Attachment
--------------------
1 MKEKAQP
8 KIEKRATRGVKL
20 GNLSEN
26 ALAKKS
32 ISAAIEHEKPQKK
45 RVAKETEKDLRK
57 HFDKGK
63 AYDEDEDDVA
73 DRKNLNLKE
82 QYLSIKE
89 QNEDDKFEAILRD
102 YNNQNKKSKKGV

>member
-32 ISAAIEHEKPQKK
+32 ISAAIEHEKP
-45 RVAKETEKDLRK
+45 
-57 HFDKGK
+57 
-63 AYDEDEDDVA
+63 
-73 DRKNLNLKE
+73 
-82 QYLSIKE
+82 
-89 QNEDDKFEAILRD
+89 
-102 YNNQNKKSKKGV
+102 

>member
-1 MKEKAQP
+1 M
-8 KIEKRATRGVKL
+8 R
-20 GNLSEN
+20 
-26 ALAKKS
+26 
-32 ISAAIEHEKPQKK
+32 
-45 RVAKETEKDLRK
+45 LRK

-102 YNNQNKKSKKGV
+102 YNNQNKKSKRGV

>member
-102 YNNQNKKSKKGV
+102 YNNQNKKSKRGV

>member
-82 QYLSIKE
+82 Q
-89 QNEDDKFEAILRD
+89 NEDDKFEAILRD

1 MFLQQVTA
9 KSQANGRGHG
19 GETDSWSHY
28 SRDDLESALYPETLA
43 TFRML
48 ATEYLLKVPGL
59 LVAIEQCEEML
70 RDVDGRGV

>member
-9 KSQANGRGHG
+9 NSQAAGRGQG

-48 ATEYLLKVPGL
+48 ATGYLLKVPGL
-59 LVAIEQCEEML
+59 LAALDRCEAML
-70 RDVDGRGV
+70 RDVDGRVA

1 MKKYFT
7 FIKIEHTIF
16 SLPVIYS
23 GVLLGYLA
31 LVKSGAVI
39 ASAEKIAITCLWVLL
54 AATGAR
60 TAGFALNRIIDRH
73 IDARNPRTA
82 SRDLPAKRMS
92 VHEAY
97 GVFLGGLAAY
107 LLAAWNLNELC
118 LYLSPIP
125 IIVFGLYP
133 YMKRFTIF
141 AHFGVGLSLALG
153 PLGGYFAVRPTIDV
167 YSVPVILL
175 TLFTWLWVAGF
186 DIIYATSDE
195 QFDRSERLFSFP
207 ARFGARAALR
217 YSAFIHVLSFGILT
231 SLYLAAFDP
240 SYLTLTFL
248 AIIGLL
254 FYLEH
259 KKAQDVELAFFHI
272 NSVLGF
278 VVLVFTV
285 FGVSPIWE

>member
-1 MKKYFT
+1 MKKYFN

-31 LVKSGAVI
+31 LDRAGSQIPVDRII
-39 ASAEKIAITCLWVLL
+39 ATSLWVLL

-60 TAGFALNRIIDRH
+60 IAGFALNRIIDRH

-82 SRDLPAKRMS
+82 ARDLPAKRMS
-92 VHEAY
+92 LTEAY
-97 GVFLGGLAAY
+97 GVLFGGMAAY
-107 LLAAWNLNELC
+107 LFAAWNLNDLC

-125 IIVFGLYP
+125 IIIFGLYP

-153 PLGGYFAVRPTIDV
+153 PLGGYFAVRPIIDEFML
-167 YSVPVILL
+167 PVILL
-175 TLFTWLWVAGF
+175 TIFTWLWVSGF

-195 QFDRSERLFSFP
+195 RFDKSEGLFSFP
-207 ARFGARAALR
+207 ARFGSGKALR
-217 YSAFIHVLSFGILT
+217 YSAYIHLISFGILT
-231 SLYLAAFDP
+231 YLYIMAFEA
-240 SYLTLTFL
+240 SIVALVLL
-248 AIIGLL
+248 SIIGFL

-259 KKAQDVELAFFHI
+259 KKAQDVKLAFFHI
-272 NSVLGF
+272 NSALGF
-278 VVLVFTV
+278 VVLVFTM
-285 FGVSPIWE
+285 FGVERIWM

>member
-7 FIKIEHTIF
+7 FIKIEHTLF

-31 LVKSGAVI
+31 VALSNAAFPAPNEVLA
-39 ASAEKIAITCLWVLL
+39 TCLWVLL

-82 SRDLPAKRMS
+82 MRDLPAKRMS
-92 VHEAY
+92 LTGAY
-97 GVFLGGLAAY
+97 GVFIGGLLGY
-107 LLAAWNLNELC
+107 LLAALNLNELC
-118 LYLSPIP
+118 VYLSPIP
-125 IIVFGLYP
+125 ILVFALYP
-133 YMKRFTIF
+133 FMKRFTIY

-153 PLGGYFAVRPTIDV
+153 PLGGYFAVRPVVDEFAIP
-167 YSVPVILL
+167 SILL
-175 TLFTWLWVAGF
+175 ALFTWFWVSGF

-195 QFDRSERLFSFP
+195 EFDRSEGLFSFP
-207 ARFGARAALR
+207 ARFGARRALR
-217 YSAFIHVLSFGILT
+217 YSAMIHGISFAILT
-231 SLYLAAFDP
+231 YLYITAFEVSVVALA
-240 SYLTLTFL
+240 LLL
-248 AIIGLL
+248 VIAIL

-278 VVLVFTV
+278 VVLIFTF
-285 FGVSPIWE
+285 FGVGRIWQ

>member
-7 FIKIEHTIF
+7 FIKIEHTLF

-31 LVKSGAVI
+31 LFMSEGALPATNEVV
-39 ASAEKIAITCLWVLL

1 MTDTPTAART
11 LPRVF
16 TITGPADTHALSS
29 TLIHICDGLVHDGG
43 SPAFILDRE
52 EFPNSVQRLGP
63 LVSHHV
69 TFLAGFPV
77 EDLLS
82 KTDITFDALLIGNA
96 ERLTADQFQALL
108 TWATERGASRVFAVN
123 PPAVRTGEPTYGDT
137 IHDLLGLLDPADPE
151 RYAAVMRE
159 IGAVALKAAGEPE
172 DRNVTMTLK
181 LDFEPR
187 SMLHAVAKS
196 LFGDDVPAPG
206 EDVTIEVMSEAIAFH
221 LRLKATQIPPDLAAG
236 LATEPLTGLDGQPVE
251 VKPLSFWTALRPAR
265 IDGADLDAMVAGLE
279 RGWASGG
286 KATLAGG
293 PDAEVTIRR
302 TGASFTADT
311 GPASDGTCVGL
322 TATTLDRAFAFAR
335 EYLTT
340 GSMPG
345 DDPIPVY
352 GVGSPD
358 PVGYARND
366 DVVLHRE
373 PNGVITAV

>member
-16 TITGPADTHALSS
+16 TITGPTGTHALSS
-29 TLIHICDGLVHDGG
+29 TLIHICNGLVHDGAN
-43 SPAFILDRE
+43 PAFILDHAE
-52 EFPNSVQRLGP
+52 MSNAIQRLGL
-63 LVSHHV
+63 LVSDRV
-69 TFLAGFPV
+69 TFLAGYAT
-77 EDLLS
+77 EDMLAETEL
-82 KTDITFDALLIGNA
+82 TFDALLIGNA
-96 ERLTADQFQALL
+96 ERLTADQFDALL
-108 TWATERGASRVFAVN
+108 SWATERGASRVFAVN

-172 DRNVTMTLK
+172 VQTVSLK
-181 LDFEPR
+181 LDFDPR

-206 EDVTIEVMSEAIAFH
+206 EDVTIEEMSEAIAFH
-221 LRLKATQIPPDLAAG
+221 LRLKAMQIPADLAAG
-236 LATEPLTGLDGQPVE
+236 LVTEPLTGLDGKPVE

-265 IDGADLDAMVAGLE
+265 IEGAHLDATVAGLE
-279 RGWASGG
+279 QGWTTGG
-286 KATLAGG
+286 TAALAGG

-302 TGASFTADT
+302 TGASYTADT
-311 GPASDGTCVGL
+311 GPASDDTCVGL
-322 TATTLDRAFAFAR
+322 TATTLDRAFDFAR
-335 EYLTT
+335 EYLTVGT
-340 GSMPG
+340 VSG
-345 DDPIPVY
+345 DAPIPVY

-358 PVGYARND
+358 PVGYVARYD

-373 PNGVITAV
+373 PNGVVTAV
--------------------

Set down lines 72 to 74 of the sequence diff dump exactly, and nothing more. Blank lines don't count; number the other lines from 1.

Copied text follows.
16 SLPVIYS
23 GVLLGYLA
31 LVKSGAVI